In 1951 Dr. tenBroek published a book on the Thirteenth and Fourteenth Amendments to the US Constitution. That was the same book that Thurgood Marshall, really the father of the modern civil rights movement, relied on heavily when he argued his case in Brown v. Board of Education in the Supreme Court. He proved that separate but equal was alive five years before the Supreme Court declared itself. His work paved the righteous way for the movement for racial justice, playing out even today in America with Black Lives Matter. His ideas also helped pave the way for major victories, including the Rehabilitation Act of 1973 and of course the Americans with Disabilities Act, the great civil rights law that turns thirty years of age later this month. I'm proud to say that as a member of the House of Representatives, I voted for the Americans with Disabilities Act. I know how hard NFB worked to pass it, and I know how hard you've had to work to protect it.

Part of the law in progress is we have to safeguard the victories we've won or else we lose them. We also need to build on the victories. I remember the world before the ADA, when arbitrary barriers limited the dreams and opportunities of people with blindness and other disabilities. When I was a kid, I had two uncles who went blind because of macular degeneration. I saw their worlds narrow as their vision did. It was heartbreaking. Today we know it's not only heartbreaking, it's unnecessary. The ADA was an historic step in ensuring that disability rights are human rights.      

Boy, has the world changed since 1990! We live our lives online. That's never been clearer than during this pandemic when telemedicine and online grocery shopping have been lifelines for many Americans but have been inaccessible to too many people because of inaccessibility or expense to use this technology to make their lives complete. Many who think access is too hard to include in their products should talk to Apple. It includes voice-to-text technology in every iPad and iPhone it makes, standard, ready to go, out of the box.

I believe we should expand the affordability to access technology to the blind, period. I know this is a top priority for you, and I want to work with you to close the digital divide between sighted and blind people. America does better when we develop the skills and talents of everyone. That's why we passed the IDEA, the Individuals with Disabilities Education Act. Sadly, this current administration seems to struggle with that basic reality. But NFB, thank you for setting them straight. When the Department of Education tried to eliminate the right of parents and others to file complaints with the office of civil rights for violations of IDEA and other laws, your organization organized a coalition of civil rights groups, you fought back, and you won. That's leadership. Let me be clear. This pandemic does not erase or reduce the rights of blind students and students with other disabilities under IDEA or other laws. And any COVID relief bill that Congress passes must include additional resources to schools so they can provide accessible course materials, Braille instruction where needed, and other essential support during this crisis.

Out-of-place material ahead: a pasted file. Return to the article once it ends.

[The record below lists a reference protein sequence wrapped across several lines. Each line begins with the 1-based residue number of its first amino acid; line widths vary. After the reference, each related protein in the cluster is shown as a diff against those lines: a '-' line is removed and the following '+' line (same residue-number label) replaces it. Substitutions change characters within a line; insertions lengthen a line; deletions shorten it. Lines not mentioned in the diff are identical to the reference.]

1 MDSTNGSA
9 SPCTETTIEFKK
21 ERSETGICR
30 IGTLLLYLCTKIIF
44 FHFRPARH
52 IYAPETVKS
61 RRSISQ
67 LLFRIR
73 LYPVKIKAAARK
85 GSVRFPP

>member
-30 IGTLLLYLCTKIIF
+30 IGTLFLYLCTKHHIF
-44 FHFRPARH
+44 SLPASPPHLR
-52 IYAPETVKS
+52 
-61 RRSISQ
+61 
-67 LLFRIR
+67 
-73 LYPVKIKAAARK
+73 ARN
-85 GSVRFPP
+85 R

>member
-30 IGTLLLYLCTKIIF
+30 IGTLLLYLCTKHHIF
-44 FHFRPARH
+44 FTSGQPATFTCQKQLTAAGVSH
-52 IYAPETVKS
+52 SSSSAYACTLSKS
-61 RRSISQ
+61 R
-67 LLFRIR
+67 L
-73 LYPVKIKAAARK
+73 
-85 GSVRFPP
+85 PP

Let me tell you what Congress should not do, not during this pandemic, never. We should not repeal the Affordable Care Act. We can't go back to the days when the insurance companies called all the shots, the days of preexisting conditions and healthcare rationing through annual and lifetime caps. It's hard to believe the administration is still pushing that in the midst of this pandemic. They want to kill the Affordable Care Act in the Supreme Court, and what do they have to replace it with? Nothing. We need to work together. We can improve the act, but we certainly don't want to kill it. We need to underline the rights of all voters, underline all, including blind voters, to cast their votes safely, privately, independently, whether in person or by mail. The third COVID relief bill we passed in Congress included $400 million to help states prepare for the elections. State election officials can and should use some of these funds to ensure safe access for voters with disabilities.